If you have attended Mass at the Cathedral regularly, or at most parishes in our diocese, you may have noticed that some women wear a veil from the moment they walk in the door of the church until they leave. You might have wondered what this is all about, or thought that Vatican II did away with women veiling during Mass. I have heard some stories from older parishioners of the nuns who made every girl wear a head covering as they attended Mass at their Catholic school – even if that meant a tissue or napkin out of their purse! I am sure that this was not a pleasant experience for some young ladies who did not understand what wearing a veil was all about.
There is evidence for women wearing veils during prayer in the bible. St. Paul wrote, “A man, on the other hand, should not cover his head, because he is the image and glory of God, but woman is the glory of man … For this reason, a woman should have a sign of authority on her head, because of the angels” (1 Corinthians 11:7-10). Of course, it is true that women are also the image and glory of God, and St. Paul wrote more about this issue than in the few verses I quoted. Essentially, Paul is referring to an analogy that permeates the scriptures to describe God’s relationship with his people: the relationship of a marriage. Earlier in this passage, St. Paul wrote, “The head of every man is Christ, the head of a woman is her husband, and the head of Christ is God” (1 Corinthians 11:3).
Christ is the head of the Church, and Christ is the spouse of the Church. A husband and wife stand in place of Christ and his Church as a sign – a Sacrament – of God’s relationship to the Church. So, when he instructs a woman to wear a veil, he is asking her to stand as a symbol of the Church as the bride of Christ. Admittedly, this symbolism may seem like a bit of a stretch for our modern parishioners, as Paul is also mixing in certain cultural elements which no longer apply today. As it stands now, the Church does not require women to cover their heads in Church, although many women, especially in non-Western cultures, still choose to do so.
Earlier, St. Paul said that a woman should cover her head “because of the angels.” What does this mean? According to one author I read (Peter Kwasniewski), this is a reference to Isaiah when he had a vision of heaven. Here is the passage: “I saw the Lord sitting upon a throne, high and lifted up; and his train filled the temple. Above him stood the seraphim; each had six wings: with two he covered his face, and with two he covered his feet, and with two he flew. And one called to another and said: “Holy, holy, holy is the Lord of hosts; the whole earth is full of his glory” (Isaiah 6:2). The angels who stand in the presence of God veil themselves using two wings as a sign of reverence, awe, and respect for the God of Israel. In this way, it is a symbol of submission and obedience to God. In this way, the veil is meant to be an exterior expression of an interior disposition of obedience and submission to God.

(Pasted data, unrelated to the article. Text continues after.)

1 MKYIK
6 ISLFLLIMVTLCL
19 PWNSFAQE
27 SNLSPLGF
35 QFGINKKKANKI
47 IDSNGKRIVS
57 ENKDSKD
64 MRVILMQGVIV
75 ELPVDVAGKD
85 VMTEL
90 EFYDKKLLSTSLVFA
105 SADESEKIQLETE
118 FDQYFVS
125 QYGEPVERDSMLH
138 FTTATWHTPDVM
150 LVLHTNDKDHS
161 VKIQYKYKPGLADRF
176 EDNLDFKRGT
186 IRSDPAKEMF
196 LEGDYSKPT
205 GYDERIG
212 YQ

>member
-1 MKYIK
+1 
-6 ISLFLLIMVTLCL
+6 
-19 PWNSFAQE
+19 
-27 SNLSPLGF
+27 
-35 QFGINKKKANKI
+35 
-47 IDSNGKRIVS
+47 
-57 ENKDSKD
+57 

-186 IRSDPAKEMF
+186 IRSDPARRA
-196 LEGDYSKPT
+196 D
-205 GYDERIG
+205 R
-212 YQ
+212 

I have heard a similar explanation during my years in the seminary, and it’s helpful to understand in the context of our Catholic liturgy. In the Mass, we typically veil certain objects and locations to show reverence and honor to sacred places and things. Many churches have a veil over the tabernacle, which holds the Body of our Lord, as a way to show respect to his Real Presence. In the Cathedral, you can’t see the veil unless the doors are propped open, but our tabernacle has a veil hanging inside between the door and the Eucharist. Traditionally, the chalice at Mass has been veiled before it is used at Mass. In wedding Masses, most brides choose to wear some sort of veil to cover their head, which symbolizes purity and reverence for her husband. In the temple of Israel, the Holy of Holies was covered by a veil which hung from floor to ceiling.
Most women who wear veils today wear some sort of lace mantilla, but the same idea applies to any kind of hat or scarf which can be used to cover one’s head. I have heard a few stories of young ladies being reprimanded by older women for wearing a head covering in church, thinking that it is a symbol of repression. This is a misunderstanding of the tradition of covering one’s head. In some cultures, it is certainly true that men force women to wear a veil because they see them as lesser members of society. This is not the case in Christian cultures. Mary is almost always depicted wearing some sort of veil, which symbolizes both her great dignity and great humility as the Mother of God.
An organization called “Veils by Lily” is a great resource for more information about veiling at Mass, along with a good variety of veils for purchase. I used this website in writing this article. Ladies veiling their head during Mass is a pious custom which many find to be a good way to show their love for Jesus. This practice is a beautiful tradition in which the Church still sees great value, but does not currently require at Mass.